His name was Hercules and he was the first chef to serve an American President and his guests. Visitors to the George Washington's table wrote about the unforgettable meals he created and fellow chefs stepped aside when he walked through the market. Yet he was slave.
Yes, a slave in the household of a general, who fought for freedom so gallantly, he was elected the first president of America, the world's daring and still evolving experiment in self-determination. He was a slave in Philadelphia, the open city of brotherly love, founded on the Quakers' universal principles that all people should be free and equal.
Yes, Hercules was a slave but a slave who never surrender his identity or profession to enslavenment. Originally brought to George Washington's country estate of Mount Vernon as a child slave from Washington's wife Martha's home, he was initially viewed as too weak and small for field work and so was assigned to the household kitchens.
There he learned to prepare the dishes most enjoyed by the future president and his visiting neighbors. Because hotels as such did not yet exist in America, the landed gentry of Virginia entertained largely on their estates so twenty guests for dinner was not unusual. At Mount Vernon, Hercules learned how to handle it all and the resulting creativity enabled him to experience a growing sense of self identity that would later bloom for the talented young chef in Philadelphia.
Philadelphia, not Washington DC, was the first capital of the United States. The District of Columbia was at this time a swamp slowing being drained for future construction. The soaring capital dome and the gleaming White House were then only drawings on an architect's desk. So for the sake of order and stability, the first president of the nation resided in Philadelphia, waiting for the buildings (and the new govenment) to be established.
The Philadelphian house selected for the new President (and where Hercules would live and work for seven long steam-filled years) had hosted the rich and famous before. Originally built in 1760 by the rich widow Mary Lawrence Mastersy, it had previously hosted Richard Penn - the grandson of Pennsylvania's founder, Commanding General Howe of the then occupying British forces, Major General Benedict Arnold while still an American patriot, the elegant first French Consul John Holker and finally the successful merchant Robert Morris in 1785.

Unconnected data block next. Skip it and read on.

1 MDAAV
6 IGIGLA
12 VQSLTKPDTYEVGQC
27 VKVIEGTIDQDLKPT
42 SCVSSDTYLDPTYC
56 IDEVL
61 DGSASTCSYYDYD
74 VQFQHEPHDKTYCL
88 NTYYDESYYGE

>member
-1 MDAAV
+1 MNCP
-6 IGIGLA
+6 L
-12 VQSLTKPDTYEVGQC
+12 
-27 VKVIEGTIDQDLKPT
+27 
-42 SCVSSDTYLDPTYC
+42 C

This was the house that Hercules entered when he was summoned from the kitchens of Mount Vernon to those of Philadelphia. And while Washington was asking that the house on Market Street be enlarged, Hercules found the kitchen there was smaller and the responsibilities larger - and far more historic then ever before.
Undetoured, Hercules soon set to work ordering the kitchen and his staff of eight. Like any great chef, he demanded order and absolute cleanliness in his kitchen. Every pot was shined and hung in its proper place. The produce was always purchased fresh every day and stored with care.
White aprons and clean hands were his order for the day, every day. Sloppiness and dirt were viewed as second only to the sin of indifference.
In short, though a slave, Hercules ran his kitchen as a professional because he was one. The standards he set still continue to this day in the gleaming modern (but not much larger kitchens) of the White House in Washngton D.C.
Hercules' standards of professionalism extended beyond the kitchen. When he walked in the markets or strolled on the shaded streets after dinner, he dressed in elegant black and wore shiny silver buckles on his shoes. He held his head high for both his race and his profession. Those he passed commonly nodded their heads in his direction as a sign of respect for his legendary talents and his courage of presence though he was, as all knew, an unfreed slave.
In the teeming markets and shops of Philadelphia, Hercules met many freed slaves and he longed to join them in the liberties that the new Constitition had so boldly promised. Year after year he work and saved the side money he was allowed to earn through extra jobs.
When told finally to return to Mount Vernon as Washington's presidency ended, he chose instead to melt into the supportive freedom-loving atmosphere of Philadelphia and claim his freedom. At last he was free. But at a cost.
As an escaped or "run away" slave, he was always subject to recapture. To be free he had to be invisible, something no chef can be to his staff or vendors. To survive he had to set aside the skills of a lifetime and faded into history.
Behind him he left a legacy of standards, hallmarks of quality and professionalism that every chef is free to claim as his own each time he puts his whites, turns to his staff and says, "Gentlemen, let us begin. Our guests are arriving."
Your Culinary World copyright Ana Kinkaid/Peter Schlagel 2011